Daniel Kahneman is the Eugene Higgins Professor of Psychology Emeritus at Princeton University, Professor of Psychology and Public Affairs Emeritus at the Woodrow Wilson School, and a fellow of the Center for Rationality at the Hebrew University in Jerusalem. He is the winner of the 2013 Presidential Medal of Honor, and the recipient of the 2002 Nobel Prize in Economic Sciences for his pioneering work integrating insights from psychological research into economic science, especially concerning human judgment and decision-making under uncertainty. Much of this work was carried out collaboratively with Amos Tversky. He is the author of Thinking Fast and Slow and coauthor of several academic works, which include Heuristics and Biases; Choices, Values, and Frames; Judgment under Uncertainty; and Well-Being.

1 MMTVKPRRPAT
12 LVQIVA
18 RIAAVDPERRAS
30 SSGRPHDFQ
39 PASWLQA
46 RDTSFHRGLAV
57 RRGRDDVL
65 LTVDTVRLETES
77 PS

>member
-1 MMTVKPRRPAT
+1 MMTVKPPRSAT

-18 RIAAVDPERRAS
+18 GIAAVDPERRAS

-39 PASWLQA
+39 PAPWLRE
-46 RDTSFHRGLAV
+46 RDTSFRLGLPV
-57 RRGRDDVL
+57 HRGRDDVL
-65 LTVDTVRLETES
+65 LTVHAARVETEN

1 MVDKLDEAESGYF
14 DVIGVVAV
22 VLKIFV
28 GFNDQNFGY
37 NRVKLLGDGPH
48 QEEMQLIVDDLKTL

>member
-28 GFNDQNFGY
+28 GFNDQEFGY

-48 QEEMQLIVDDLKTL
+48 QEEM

Professor Kahneman was born in Tel Aviv but spent his childhood years in Paris, France, before returning to Palestine in 1946. He received his bachelors degree in psychology (with a minor in mathematics) from the Hebrew University in Jerusalem, and in 1954 he was drafted into the Israeli Defense Forces, serving principally in its psychology branch. In 1958 he came to the United States and earned his Ph.D. in Psychology from the University of California, Berkeley, in 1961.